the narrow view of the war and its causes put forth by Gove. There was a
similar response from those wedded to a notion of the First World War focused
on futility and pity, which narrative recent histories such as Gary Sheffield’s
Forgotten Victory: The First World War: Myths and Realities (Headline
Review, 2002) and Dan Todman’s The Great War: Myth and Memory
(Continuum, 2005) problematise. The fighting for ownership of historical
narratives promises to continue, as this
piece by Daniel Boffey of the Observer suggests.
very good contribution to this debate which, one hopes, will set the tone, is
the new BBC series Britain’s Great War, presented by Jeremy Paxman.
Whilst there were some errors and incongruous moments, the first programme
showed a commendable commitment to a pluralistic version of history,
highlighting the varieties of experience on the home front and challenging some
long-established but questionable myths about the war.
Member Gemma Bristow has recently made available online a conference paper she
gave in 2008 on Aldington’s The Love Poems of Myrrhine and Konallis,
which sees the volume as ‘a reworking of material from the existing canons of
Hellenic and pseudo-Hellenic, particularly Sapphic, literature’ and also ‘a
masked response to the Great War: a fantasy of an Arcadian otherworld in which
relationships and gender did not have to fulfil social utility’. You can read
the full paper at Gemma’s website: http://www.helical-library.net/writing/aldington-myrrhine-konallis.asp
Editor, Andrew Frayn, has a literary-critical monograph forthcoming in 2014.
Entitled Writing Disenchantment: British First World War Prose, 1914-1930
(Manchester University Press), the book examines the idea that fiction about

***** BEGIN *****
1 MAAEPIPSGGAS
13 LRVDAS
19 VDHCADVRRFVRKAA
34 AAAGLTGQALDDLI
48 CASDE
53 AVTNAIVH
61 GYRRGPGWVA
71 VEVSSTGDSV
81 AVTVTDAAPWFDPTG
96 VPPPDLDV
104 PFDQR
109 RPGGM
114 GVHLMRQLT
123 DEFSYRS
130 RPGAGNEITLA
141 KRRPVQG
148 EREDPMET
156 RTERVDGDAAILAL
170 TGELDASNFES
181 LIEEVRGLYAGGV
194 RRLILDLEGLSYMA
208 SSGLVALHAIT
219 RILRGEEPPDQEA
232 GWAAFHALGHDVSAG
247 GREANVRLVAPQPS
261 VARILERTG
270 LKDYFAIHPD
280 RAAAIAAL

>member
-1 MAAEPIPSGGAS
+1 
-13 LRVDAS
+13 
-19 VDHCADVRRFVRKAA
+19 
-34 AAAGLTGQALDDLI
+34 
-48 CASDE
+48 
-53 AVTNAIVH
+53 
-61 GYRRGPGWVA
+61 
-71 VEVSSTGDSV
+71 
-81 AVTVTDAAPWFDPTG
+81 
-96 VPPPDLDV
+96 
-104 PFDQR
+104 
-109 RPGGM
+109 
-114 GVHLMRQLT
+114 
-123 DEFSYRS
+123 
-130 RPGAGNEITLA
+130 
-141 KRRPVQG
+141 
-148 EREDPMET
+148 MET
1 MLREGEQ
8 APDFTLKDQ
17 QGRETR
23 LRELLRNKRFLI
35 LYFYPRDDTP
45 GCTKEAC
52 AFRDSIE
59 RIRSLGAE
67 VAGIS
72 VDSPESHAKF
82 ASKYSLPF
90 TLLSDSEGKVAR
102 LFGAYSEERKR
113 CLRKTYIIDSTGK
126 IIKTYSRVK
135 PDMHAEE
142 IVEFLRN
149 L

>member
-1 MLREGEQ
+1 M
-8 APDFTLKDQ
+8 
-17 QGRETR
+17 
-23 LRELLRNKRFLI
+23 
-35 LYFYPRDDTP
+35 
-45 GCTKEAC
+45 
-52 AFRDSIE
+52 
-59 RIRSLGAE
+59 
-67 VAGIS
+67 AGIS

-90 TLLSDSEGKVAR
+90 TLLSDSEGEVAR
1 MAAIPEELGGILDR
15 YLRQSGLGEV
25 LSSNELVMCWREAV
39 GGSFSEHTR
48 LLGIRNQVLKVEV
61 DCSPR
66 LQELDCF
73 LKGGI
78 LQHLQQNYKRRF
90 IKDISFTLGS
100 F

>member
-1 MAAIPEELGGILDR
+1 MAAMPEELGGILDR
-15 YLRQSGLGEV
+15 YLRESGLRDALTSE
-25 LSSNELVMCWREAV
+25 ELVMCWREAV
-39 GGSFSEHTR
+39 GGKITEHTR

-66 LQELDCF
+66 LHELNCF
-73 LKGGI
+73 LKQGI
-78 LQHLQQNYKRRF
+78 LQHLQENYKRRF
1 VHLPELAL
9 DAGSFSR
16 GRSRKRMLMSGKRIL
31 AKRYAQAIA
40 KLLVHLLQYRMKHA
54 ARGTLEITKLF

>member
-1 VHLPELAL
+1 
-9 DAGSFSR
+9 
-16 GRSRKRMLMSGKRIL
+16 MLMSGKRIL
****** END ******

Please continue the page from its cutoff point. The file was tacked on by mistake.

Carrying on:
the war was ‘disenchanted’, or ‘disillusioned’. This concept is interrogated
in terms of early twentieth-century theories of decline, decay and
degeneration, and a variety of popular, middlebrow and literary texts are analysed.
Aldington features strongly in the final chapter on the War Books Boom of
1928-1930, particularly Death of a Hero; of Aldington’s literary
network, also discussed at some length are Ford Madox Ford, D. H. Lawrence,
details can be found in the
Manchester University Press catalogue for 2014 (see p. 29).
Correspondent Caroline Zilboorg notes a review of her
University Press of Florida edition of H. D.’s Bid Me to Live which, of
course, is a thinly-fictionalised account of wartime events in London and
Cornwall with RA.
In the Modern Language Review (vol. 109, no. 1
(January 2014), 243-5) Alice Kelly states that ‘Bid
Me to Live demonstrates an avant-garde mode of
writing about the Great War, depicting the experience of non-combatants.
Zilboorg’s excellent critical edition will help to introduce this fascinating,
much underrated modernist text to a new readership.’ Kelly compliments Zilboorg’s work as a ‘much-needed and
very well-executed new edition of this important text’.
Wilkinson reports that a number of RA's novels can be accessed and their
contents searched for particular quotations via Google Books. The one exception is Death
of a Hero. This causes Wilkinson to ponder the fuss that is made over
Editor adds that many of RA’s early works are available via the Internet Archive. Works prior to 1922 are in
the public domain in the US, so RA’s first collections of poetry, including
limited editions such as the Images of War for Beaumont, with